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Goldman and Frankenstein's monster

Robert Peston | 10:25 UK time, Monday, 26 April 2010

The gulf of mistrust and misunderstanding between the US legislature and Goldman Sachs is something to behold.

Goldman Sachs signThe events of the past few days have been a propaganda battle between two enemies that would not have looked anomalous during the Cold War.

The Senate's permanent sub-committee on investigations has released Goldman e-mails that support its conviction that the world's leading investment bank made big profits from betting against the housing market and put the bank's profits before the interests of clients or the wider economy.

Goldman's response has been to release a barrage of other internal e-mails and management reports, which back up its contention that it did not generate enormous profits in this way.

Who is right?

Well, a bit like the Cold War, perception of the truth is conditioned by ideology.

Goldman would not disagree that it bet on the fall of residential mortgage-backed securities (RMBS) and collateralised debts obligations (CDOs) manufactured out of subprime housing loans in 2007 - that it went short of them.

But it would see the adjustment of its own trading and investment positions as a defensive measure, a sensible precaution to avoid lethal losses, rather than an aggressive punt to make enormous profits.

And what it regards as conclusive proof of its innocent intent is that in the circumstances of a collapsing market for RMBS and CDOs, it didn't actually generate colossal winnings: its net revenues from residential mortgage-related products business in 2007 was $500m, not trivial but only 1% or so of its total net revenues that year; and in 2008 Goldman says it made a loss of $1.7bn from these activities.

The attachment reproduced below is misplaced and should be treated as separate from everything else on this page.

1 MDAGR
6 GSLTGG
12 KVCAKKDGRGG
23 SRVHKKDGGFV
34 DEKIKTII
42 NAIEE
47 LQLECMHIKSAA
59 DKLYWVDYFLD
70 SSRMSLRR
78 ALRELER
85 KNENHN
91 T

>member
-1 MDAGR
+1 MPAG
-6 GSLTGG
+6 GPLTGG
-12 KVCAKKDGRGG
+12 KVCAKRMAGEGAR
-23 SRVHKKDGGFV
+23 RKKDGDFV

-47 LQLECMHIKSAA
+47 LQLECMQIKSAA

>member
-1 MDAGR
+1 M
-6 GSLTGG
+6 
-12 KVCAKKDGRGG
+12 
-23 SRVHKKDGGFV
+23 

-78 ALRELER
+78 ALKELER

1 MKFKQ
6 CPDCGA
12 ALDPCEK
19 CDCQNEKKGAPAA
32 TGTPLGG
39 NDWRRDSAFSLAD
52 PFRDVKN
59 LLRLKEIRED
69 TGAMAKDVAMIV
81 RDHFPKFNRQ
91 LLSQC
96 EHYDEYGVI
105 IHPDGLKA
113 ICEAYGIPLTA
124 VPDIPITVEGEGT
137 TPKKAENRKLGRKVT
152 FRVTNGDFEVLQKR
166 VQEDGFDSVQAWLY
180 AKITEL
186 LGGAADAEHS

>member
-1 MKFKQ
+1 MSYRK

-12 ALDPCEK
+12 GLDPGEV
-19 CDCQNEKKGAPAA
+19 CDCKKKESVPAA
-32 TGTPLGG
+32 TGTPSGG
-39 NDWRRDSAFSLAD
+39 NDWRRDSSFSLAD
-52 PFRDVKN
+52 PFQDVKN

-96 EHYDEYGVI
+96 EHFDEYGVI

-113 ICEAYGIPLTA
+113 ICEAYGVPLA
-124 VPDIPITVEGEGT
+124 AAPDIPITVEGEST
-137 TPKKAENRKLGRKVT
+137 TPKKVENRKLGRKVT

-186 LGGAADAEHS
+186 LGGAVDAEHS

To be clear, these net revenue figures probably understate the scale of its bet against subprime: what caught Goldman out in 2008 was the weakening in the better-quality home-loans market.

That said, Goldman's speculative position against subprime wasn't remotely as substantial as its big hedge-fund client, Paulson, or as the few other hedge funds that made a killing (many billions of dollars) out of shorting subprime.

The picture that emerges from Goldman's internal e-mails and management documents is certainly of its partners seeking to protect the firm's financial interests; but their first priority appears to be to limit the risk of a lethal loss rather than to maximise the potential for an enormous profit.

Now, most dispassionate observers would probably say it's a shame that more banks weren't a bit more like Goldman in respect of their risk controls: the banks that really let down taxpayers and citizens were those like Merrill Lynch, Lehman, Citigroup, UBS and Royal Bank of Scotland that made stupendous and insane bets that the bull market in debt would go on forever.

So it should not be dismissed as trivial that taxpayers' financial help for Goldman was considerably less than for most of its domestic and international competitors - which is not to ignore that when markets melted down in the autumn of 2008, Goldman too had to be bailed out.

But the big and important point is not about the quantum of Goldman's subprime bet or the quality of its risk management. It is about the essence of Goldman's business model, whether it remains appropriate for Goldman to have the twin priorities of maximising trading and investment profit for its own account, albeit subject to strict limits on the risks it runs, while also seeking to maximising returns for clients.